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National Review / Digital
Surprise, He’s a Liberal
Obama’s second inaugural confirmed what we knew

Obama gives his inaugural address, January 21, 2013. (Justin Sullivan/Getty Images)



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It was brief.

It’s tempting to stop here, having listed all the commendable aspects of the president’s second inaugural. But that would be uncharitable. So let us also acknowledge that the phrases taken from better-written speeches by Abraham Lincoln and Martin Luther King Jr. were tastefully cribbed.

Okay, now we’re done.

So let’s move on and offer thanks to President Obama for settling what has been one of the more ridiculous disputes in American politics for the last five years: Is Obama a committed liberal, or is he a centrist, a pragmatist, or some other fashionable term? Well, guess what — he’s a committed liberal! Shocker.

The man who ran for president the first time opposing gay marriage (and lying about his past support of it) has championed it in his second inaugural. The man who once said all the right words on reforming entitlements and grappling with the debt has now made clear that he never meant any of it. The man who rode into office on a Pegasus named “Bipartisanship” has now used the inaugural podium to fling out the last bits of manure from the Obama campaign’s near-Augean stables. Some potshots were so thinly veiled, even the mainstream media recognized them. They included cracks at Mitt Romney, the guy he had just beaten, and George W. Bush, the cause of all of America’s problems. There were also barbs aimed at voter-ID laws, those who would “deny” global warming, and other familiar liberal targets.

While it’s certainly reasonable to be surprised that Obama would exploit his second inaugural address to excoriate his political opponents, suggesting that this is some sort of new and different Barack Obama is obtuse. A gobsmacked James Fallows called this the “most progressive speech Obama has ever given,” which is ludicrous even if you look only at his speeches as president. NBC’s Chuck Todd seemed stunned that Obama wanted to “mainstream the liberal progressive movement.”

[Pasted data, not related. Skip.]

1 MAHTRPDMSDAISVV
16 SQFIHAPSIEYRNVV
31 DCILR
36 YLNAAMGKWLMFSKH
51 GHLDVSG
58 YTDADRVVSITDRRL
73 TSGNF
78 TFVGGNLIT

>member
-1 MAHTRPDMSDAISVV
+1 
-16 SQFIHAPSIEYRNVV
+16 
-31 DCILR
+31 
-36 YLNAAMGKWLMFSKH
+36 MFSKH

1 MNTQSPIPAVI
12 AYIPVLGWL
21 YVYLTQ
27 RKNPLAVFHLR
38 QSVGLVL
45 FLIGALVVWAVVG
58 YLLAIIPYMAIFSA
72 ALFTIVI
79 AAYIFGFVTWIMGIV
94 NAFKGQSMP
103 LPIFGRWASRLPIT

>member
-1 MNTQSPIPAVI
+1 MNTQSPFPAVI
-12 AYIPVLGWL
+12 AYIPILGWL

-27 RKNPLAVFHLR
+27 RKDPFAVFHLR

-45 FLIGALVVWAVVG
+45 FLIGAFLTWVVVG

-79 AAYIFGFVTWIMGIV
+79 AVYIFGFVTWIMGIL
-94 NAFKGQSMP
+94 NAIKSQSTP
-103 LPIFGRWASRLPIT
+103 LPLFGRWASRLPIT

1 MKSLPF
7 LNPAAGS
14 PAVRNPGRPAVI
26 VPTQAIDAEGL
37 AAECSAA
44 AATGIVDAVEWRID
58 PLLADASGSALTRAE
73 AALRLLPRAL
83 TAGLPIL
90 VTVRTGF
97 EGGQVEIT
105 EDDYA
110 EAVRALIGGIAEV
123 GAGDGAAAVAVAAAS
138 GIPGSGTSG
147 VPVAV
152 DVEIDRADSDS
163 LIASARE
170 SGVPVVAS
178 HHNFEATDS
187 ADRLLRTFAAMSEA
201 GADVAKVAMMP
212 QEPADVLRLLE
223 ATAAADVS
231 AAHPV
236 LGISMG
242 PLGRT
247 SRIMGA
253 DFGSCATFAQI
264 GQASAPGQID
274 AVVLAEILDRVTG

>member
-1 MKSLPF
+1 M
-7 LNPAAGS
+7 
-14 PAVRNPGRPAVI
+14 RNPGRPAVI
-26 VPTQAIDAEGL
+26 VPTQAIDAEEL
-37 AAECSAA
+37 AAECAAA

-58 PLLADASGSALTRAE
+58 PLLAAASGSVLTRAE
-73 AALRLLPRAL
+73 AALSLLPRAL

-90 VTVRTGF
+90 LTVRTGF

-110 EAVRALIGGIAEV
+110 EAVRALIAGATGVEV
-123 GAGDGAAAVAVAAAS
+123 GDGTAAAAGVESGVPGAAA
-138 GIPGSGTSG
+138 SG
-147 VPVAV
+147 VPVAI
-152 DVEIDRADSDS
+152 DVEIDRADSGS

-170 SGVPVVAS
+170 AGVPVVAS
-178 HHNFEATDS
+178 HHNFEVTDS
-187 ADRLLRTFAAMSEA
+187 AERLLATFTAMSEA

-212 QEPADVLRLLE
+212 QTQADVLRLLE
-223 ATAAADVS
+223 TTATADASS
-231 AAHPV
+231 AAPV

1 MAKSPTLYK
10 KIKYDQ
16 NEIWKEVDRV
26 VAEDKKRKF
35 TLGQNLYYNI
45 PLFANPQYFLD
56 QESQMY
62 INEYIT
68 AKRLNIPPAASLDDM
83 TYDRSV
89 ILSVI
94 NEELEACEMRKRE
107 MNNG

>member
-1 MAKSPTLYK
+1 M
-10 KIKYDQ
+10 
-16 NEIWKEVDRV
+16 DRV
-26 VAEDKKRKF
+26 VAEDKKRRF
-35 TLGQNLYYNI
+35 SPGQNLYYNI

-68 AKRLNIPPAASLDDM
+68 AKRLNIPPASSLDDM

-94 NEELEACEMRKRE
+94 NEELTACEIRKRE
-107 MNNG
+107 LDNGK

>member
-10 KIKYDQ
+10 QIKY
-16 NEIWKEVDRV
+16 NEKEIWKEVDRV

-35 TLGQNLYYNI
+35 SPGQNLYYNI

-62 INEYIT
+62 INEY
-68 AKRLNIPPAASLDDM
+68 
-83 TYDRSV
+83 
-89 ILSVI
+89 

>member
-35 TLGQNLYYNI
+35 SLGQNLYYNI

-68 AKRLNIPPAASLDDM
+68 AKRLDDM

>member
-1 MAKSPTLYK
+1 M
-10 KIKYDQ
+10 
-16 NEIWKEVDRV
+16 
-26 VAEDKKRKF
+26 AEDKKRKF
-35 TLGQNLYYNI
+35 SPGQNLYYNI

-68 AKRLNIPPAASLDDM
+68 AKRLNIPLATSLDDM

The fact is that the Obama we saw on January 21, 2013, is the same old Obama. Indeed, one of the most remarkable things about his second inaugural is how unoriginal it was, both for him and for his cause. It’s a strange thing: President Obama has one of the most elevated reputations for oratorical skill of any politician, and yet he’s not known for any truly memorable speeches since his 2004 Democratic National Convention keynote address, or possibly his “race speech” of 2008. After nearly every other speech — State of the Union addresses, Oval Office statements, etc. — the response is that he was “surprisingly flat,” or that, for arcane reasons never fully explained, he opted not to deploy the rhetorical superpowers everyone knows he has but no one ever sees. It’s a wonderful place to be as a politician when, after you deliver a bad speech, everyone says, “He meant to do that.”

Philosophically, Obama’s inaugural was trite as well. “Obama’s speech lacked signature lines and was more direct than soaring,” concedes the liberal Washington Post blogger Greg Sargent, “but it was nonetheless enormously ambitious. It drew a direct line from language of the Founding Fathers straight through the great progressive presidents of the 20th Century, linking the founding language of liberty directly to the great debates of the present.” True enough; the ideas in Obama’s speech were already shopworn when FDR tried to replace the Bill of Rights with his “economic bill of rights.” If you’re of a masochistic bent, go back and read Obama’s acceptance speech at the 2008 Democratic convention. It said the exact same things.


Contents
February 11, 2013    |     Volume LXV, No. 2

Articles
Features
Books, Arts & Manners
  • Mackubin Thomas Owens reviews Invisible Armies: An Epic History of Guerrilla Warfare from Ancient Times to the Present, by Max Boot.
  • Ronald Radosh reviews Iron Curtain: The Crushing of Eastern Europe, 1944–1956, by Anne Applebaum.
  • David G. Dalin reviews Moynihan’s Moment: America’s Fight against Zionism as Racism, by Gil Troy.
  • Robert VerBruggen reviews The World until Yesterday: What Can We Learn from Traditional Societies? by Jared Diamond.
  • Andrew Stuttaford reviews Psychic Blues: Confessions of a Conflicted Medium, by Mark Edward.
  • Ross Douthat reviews Zero Dark Thirty.
Sections
The Long View  .  .  .  .  .  .  .  .  
Athwart  .  .  .  .  .  .  .  .  
Poetry  .  .  .  .  .  .  .  .  
Happy Warrior  .  .  .  .  .  .  .  .